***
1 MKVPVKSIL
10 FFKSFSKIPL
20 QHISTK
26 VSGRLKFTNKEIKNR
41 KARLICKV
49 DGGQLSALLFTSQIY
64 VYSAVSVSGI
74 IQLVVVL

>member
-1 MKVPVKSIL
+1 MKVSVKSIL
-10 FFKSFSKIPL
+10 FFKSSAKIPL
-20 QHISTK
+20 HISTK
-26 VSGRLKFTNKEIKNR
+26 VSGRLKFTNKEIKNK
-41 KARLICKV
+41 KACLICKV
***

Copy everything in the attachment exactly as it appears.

1 MKVPVKSIL
10 FFKSFSKIPL
20 QHISTK
26 VSGRLKFTNKEIKNR
41 KARLICKV
49 DGGQLSALLFTSQIY
64 VYSAVSVSGI
74 IQLVVVL

>member
-1 MKVPVKSIL
+1 MKVSVKSIL
-10 FFKSFSKIPL
+10 FFKSSAKIPL
-20 QHISTK
+20 HISTK
-26 VSGRLKFTNKEIKNR
+26 VSGRLKFTNKEIKNK
-41 KARLICKV
+41 KACLICKV